At least 120 projects worth over Rwf3 billion are currently being implemented by Rwanda Civil Societies Organizations (CSOs) on behalf of the government, an official from Rwanda Governance Board has said.
Jean Paul Rwabuyonza, the Coordinator of the projects under Strengthening Civil Societies Organizations Programme at Rwanda Governance Board (RGB) told Sunday Times that civil societies were given grants by the government and One UN Rwanda since 2014 to implement some projects on behalf of the government.
The move is part of homegrown solutions for sustainable funding to local civil societies in order to transform lives of vulnerable people, he said.
“In 2014, we selected 45 viable projects out of over 100 proposals of which implementation started in 2016. 75 out of 182 proposals in 2017 are currently being implemented before we select others. We provide grants of Rwf25 million to each project for implementation,” he said.
Rwabuyonza said the projects are related to social protection and public health, cooperative development, youth, employment and promotion of culture, environmentalprotection climate resilience, citizen participation, accountability and service delivery and activities supporting extension services in agriculture and livestock.
They also include capacity building and institutional support, civic education and voter’s education, legal aid, human rights and gender, family cohesion, child protection, anti-SGBV and child abuse.
The move was presented during consultative dialogues that brought together Rwanda Governance Board (RGB), civil society’s organizations, private sector federation, UN Rwanda and UNDP to discuss the role of civil societies in National Development Agenda in the next five years.
“Civil societies reach community corners where central government cannot reach and therefore they are needed in development agenda. That is why we give them grants through competitive process implement projects with impact on behalf of government. We will get time to evaluate if they are doing it well. The new law also allows them to run businesses to ensure sustainable funding flows,” he mentioned.
Jane Abatoni, the head of Rwanda Association in Trauma Counselling (ARCT Ruhuka) said: “We need better management, better financial structures and leadership to ensure our sustainability. We foreign donations might stop one day, we need to sit together and discuss initiatives for fundraising within the country for long-term programmes.”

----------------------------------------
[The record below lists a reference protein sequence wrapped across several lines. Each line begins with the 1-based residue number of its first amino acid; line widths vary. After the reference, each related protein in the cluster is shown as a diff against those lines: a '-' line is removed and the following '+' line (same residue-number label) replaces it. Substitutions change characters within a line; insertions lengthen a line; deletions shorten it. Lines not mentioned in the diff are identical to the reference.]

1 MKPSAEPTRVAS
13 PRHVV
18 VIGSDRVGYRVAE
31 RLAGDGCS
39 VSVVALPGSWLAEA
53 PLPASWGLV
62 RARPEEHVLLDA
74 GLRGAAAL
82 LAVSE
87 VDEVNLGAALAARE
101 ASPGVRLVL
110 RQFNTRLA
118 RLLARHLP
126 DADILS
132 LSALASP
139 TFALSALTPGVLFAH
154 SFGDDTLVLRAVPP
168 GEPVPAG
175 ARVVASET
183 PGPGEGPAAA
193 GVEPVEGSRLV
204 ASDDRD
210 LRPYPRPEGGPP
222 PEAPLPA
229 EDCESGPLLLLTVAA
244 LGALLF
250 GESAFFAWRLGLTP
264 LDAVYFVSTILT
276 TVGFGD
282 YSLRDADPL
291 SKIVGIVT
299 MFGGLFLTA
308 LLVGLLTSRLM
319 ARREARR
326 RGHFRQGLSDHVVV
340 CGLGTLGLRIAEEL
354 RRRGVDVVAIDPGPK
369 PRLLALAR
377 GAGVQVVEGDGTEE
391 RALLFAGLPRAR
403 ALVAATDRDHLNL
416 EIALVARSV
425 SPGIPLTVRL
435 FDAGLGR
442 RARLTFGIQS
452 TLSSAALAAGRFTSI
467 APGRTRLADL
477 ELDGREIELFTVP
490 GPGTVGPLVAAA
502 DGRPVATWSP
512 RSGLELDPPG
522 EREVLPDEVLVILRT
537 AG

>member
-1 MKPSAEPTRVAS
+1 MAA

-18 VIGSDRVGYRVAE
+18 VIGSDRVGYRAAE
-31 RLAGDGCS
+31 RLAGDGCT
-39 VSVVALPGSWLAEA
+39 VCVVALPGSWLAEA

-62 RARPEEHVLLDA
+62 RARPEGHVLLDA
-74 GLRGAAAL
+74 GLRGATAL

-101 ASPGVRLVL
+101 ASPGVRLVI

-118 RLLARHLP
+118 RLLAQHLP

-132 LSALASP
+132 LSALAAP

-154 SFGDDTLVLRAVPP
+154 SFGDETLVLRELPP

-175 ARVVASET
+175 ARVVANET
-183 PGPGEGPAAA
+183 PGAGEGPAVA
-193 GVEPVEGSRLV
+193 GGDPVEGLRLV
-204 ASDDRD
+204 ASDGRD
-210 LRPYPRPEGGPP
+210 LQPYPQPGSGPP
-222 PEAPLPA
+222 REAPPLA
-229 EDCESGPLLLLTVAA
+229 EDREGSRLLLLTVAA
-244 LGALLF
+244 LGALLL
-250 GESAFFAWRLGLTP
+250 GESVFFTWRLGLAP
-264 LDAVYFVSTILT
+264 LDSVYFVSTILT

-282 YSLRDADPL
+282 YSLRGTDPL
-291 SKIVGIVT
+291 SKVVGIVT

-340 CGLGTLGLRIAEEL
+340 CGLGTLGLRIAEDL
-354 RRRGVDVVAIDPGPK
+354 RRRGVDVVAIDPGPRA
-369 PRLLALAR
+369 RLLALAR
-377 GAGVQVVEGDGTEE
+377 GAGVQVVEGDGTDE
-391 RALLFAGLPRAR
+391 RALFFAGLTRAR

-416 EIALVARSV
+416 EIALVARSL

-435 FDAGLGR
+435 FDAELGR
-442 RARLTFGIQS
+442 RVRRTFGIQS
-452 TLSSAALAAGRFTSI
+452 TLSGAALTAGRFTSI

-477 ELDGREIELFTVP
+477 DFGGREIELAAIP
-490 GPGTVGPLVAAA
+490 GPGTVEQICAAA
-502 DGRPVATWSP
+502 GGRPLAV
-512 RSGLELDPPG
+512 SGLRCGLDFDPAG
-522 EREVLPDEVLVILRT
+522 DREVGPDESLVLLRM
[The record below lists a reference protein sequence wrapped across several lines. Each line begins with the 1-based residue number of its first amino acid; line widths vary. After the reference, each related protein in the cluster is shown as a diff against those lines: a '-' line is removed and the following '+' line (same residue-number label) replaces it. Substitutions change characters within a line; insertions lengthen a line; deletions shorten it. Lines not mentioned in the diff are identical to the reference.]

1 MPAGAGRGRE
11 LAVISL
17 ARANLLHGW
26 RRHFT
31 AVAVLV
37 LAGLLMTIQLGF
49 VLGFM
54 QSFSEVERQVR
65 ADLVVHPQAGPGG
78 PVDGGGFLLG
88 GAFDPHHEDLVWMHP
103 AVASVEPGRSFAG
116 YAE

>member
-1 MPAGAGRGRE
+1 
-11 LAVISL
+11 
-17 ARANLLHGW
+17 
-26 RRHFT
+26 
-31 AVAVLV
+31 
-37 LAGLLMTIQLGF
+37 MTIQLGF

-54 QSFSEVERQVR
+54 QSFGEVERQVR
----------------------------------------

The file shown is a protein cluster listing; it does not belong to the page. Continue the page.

She added that there is need of experts to advise NGOs on how to start businesses in a bid towards sustainability of delivering to community projects alleviating poverty.
Alex Nkurunziza, the Executive Secretary of Rwanda Religious Platform said :“Civil societies must always be represented when government is setting up national policies and priorities and should be part of implementation,” he said.
Régis Umugiraneza, the head of agro-processing cluster at Rwanda Youth in Agri-business Forum (RYAFI) argued that partnership between private sector and civil society’s organizations must be strengthened to shape financial flows.
“Under the partnership, the money private sector spend in social responsibilities activities can also be channeled through civil societies and implement the projects on behalf of us,” he said
Albert Nzamukwereka, governance advisor at the UK’s Department for International Development (DFID) said: “Civil societies can charge services they offer and be paid. The client becomes government where if institutions need to carry out research, consultancy services can hire civil societies depending on the sector such as agriculture among others.”
Only 15 per cent of national budget is currently foreign aid. We need to leverage our own solutions in case foreign aid decreases, he said
It was concluded that civil societies boost their contribution to national policy formulation, implementation of some government programmes and monitoring
It was again recommended that civil societies also start doing profitable businesses as allowed by the new law so as to ensure sustainable funding and deliver on long term projects instead of waiting for unpromising foreign donations.
Other recommendations include strong partnership between government, private sector and civil society’s organizations in developing new fundraising initiatives such as raising seed money through membership and contributions, marketing civil society’s services.